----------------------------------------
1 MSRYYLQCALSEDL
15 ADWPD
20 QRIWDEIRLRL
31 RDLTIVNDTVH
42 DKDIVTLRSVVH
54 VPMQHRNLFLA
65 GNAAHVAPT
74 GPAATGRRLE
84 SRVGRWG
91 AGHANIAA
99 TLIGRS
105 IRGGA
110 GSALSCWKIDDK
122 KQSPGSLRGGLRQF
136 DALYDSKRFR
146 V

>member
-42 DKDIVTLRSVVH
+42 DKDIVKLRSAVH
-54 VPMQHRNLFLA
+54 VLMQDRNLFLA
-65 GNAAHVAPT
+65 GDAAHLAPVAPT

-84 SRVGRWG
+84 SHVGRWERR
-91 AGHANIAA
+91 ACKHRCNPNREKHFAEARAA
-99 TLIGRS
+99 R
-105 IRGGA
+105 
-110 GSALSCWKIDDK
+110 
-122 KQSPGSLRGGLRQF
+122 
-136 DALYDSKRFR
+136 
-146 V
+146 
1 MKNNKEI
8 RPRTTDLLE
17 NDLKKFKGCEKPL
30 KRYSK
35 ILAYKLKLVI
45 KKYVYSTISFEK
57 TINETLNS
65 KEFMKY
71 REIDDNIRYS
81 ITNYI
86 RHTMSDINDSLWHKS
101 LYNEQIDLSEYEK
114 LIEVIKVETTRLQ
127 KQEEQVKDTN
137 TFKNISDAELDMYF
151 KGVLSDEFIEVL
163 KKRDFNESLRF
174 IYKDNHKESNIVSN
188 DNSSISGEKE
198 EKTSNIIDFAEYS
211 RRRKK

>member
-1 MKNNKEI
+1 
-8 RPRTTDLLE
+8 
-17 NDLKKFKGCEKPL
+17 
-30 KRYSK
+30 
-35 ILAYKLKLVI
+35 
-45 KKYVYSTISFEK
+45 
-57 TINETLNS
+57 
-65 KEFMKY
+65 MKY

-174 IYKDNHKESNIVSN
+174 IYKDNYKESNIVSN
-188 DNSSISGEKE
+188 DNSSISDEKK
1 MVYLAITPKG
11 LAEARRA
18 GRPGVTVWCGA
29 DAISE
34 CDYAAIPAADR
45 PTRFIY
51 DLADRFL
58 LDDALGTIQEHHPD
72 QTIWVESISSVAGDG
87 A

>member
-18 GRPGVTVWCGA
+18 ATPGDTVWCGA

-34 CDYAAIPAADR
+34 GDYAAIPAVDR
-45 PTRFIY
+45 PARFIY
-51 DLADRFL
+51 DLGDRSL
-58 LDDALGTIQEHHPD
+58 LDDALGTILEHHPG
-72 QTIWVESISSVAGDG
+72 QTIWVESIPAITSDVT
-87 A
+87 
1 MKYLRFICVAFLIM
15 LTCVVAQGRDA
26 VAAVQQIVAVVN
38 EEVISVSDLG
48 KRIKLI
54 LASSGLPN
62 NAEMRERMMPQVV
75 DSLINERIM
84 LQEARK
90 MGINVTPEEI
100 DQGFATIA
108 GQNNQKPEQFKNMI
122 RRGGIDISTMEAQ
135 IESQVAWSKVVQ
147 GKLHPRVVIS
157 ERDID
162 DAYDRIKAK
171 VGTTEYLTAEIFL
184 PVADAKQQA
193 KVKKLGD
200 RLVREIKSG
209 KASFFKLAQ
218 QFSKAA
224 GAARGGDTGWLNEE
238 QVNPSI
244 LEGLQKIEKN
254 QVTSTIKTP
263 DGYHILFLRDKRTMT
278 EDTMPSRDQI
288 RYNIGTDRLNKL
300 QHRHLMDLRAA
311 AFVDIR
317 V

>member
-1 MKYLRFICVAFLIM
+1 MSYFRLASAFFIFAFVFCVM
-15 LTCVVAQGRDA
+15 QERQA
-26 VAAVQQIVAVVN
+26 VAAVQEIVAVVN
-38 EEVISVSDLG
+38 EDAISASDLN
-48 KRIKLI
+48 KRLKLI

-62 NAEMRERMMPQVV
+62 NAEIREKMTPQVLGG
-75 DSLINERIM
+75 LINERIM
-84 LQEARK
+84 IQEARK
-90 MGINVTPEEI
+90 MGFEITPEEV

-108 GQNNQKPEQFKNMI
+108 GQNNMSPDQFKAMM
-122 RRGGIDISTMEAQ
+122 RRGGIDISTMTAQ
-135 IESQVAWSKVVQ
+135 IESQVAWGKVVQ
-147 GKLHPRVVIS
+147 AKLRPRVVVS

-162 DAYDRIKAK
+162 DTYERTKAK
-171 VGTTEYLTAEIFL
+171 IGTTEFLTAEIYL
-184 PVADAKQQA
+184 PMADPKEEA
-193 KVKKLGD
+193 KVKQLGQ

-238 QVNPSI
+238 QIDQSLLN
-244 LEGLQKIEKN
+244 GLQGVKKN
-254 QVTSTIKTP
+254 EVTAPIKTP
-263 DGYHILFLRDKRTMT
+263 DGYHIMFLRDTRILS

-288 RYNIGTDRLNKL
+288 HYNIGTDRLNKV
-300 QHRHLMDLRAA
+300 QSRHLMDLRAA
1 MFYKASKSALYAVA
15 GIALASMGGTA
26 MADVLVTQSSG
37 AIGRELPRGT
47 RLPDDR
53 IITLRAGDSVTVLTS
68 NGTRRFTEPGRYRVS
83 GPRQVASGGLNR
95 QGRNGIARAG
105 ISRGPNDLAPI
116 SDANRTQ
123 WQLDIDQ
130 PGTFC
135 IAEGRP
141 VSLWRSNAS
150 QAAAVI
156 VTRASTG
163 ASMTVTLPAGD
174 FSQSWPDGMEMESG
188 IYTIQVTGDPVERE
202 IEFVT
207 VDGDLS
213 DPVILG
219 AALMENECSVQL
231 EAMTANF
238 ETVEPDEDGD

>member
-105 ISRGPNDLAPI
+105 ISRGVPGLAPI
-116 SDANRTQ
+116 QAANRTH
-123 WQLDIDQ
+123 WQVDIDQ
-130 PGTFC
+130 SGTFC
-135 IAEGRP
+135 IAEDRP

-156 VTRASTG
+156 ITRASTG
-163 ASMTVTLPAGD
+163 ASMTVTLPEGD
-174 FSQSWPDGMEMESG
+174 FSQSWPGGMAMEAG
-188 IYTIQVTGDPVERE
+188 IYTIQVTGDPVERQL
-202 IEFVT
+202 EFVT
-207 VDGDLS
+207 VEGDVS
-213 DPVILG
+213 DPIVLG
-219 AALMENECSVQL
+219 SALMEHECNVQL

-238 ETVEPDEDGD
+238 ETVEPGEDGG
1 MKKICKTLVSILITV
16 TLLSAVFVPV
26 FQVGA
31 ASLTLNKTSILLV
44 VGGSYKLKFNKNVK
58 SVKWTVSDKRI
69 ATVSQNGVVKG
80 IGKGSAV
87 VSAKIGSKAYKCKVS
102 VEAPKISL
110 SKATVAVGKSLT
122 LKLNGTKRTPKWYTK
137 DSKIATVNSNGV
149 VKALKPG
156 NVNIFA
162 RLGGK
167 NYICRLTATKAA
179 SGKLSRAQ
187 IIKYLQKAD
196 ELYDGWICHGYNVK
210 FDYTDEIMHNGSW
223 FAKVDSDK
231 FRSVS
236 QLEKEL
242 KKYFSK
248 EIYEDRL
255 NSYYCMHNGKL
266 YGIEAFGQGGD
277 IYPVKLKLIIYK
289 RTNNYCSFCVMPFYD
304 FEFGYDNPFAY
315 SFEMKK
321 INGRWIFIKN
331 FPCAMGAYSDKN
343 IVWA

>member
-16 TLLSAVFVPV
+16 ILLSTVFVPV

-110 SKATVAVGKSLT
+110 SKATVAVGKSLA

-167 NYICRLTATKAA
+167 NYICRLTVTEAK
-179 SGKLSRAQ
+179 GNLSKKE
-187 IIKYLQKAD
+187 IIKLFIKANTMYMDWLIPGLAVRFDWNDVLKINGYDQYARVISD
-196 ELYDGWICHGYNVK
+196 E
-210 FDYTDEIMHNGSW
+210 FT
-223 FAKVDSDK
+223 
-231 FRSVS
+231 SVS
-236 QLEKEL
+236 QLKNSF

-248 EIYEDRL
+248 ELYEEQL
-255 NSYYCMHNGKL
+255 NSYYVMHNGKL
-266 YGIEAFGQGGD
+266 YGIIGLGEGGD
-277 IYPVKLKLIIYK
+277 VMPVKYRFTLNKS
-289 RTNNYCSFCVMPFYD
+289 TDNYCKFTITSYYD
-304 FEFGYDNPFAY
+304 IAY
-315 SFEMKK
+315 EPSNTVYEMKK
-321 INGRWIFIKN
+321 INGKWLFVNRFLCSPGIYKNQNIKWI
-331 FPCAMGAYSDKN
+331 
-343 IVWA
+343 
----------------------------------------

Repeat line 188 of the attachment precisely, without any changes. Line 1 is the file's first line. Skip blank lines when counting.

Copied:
15 GIALASMGGTA